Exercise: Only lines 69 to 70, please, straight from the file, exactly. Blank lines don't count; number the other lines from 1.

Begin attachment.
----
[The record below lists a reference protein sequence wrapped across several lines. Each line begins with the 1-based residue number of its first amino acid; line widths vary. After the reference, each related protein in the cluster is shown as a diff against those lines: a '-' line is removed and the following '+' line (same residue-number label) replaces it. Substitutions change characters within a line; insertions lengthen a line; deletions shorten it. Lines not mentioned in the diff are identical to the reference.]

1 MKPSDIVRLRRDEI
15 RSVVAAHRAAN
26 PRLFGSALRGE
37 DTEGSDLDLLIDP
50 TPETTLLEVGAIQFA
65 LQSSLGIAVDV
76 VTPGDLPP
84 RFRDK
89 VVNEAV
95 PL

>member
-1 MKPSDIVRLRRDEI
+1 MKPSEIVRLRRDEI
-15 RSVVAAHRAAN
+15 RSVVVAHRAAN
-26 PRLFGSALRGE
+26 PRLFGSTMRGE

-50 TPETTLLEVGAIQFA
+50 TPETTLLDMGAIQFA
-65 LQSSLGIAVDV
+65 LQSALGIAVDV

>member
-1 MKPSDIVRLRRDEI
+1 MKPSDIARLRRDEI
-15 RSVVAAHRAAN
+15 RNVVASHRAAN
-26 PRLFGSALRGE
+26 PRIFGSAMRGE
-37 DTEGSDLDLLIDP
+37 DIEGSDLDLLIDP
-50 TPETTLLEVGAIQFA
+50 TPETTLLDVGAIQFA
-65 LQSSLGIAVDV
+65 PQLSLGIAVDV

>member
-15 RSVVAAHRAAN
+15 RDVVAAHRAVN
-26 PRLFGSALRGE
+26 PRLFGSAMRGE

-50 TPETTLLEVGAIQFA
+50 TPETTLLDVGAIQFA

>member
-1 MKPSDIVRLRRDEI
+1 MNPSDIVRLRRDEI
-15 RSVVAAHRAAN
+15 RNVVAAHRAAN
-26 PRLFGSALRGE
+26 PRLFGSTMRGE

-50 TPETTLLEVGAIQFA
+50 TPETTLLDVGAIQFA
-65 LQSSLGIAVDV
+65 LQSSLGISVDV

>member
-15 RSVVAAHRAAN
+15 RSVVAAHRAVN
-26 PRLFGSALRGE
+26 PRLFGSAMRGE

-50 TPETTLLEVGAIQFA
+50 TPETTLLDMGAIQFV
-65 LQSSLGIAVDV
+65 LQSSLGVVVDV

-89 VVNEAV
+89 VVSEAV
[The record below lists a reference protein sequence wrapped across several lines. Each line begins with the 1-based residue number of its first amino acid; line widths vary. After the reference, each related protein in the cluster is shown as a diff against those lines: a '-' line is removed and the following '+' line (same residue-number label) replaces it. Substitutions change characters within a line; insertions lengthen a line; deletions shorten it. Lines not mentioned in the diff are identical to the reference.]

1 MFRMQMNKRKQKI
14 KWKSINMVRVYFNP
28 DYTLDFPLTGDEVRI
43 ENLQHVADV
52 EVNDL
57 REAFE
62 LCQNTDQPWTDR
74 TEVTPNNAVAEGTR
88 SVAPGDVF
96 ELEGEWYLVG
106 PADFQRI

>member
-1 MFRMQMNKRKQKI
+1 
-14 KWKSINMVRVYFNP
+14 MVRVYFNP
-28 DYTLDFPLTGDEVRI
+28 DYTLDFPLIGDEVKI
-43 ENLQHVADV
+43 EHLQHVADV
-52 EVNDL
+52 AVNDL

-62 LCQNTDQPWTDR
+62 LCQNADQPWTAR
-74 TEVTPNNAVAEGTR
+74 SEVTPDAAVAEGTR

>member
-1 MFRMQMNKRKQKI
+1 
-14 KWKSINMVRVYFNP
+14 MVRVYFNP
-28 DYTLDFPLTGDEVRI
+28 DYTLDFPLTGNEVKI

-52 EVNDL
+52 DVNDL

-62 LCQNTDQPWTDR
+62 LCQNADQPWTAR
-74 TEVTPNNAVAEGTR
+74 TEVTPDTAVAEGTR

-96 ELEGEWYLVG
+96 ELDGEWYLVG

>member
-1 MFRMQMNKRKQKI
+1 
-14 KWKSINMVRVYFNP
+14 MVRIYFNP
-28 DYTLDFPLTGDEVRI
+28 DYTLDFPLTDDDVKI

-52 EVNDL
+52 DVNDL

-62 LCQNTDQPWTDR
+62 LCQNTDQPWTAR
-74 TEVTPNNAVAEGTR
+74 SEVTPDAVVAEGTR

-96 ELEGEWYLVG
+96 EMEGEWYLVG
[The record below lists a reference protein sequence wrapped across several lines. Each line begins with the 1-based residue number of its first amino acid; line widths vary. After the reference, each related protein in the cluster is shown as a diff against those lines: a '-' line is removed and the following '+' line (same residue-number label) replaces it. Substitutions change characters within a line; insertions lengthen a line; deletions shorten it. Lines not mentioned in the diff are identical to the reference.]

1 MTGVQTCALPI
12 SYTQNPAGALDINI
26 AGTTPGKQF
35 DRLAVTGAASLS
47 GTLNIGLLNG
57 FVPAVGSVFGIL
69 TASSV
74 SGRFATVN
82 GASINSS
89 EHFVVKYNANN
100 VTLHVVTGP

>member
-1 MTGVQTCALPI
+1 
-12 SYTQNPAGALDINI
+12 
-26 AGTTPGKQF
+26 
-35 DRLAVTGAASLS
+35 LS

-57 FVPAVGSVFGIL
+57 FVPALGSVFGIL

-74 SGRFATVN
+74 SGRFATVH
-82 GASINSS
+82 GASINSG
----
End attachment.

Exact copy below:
43 ENLQHVADV
52 EVNDL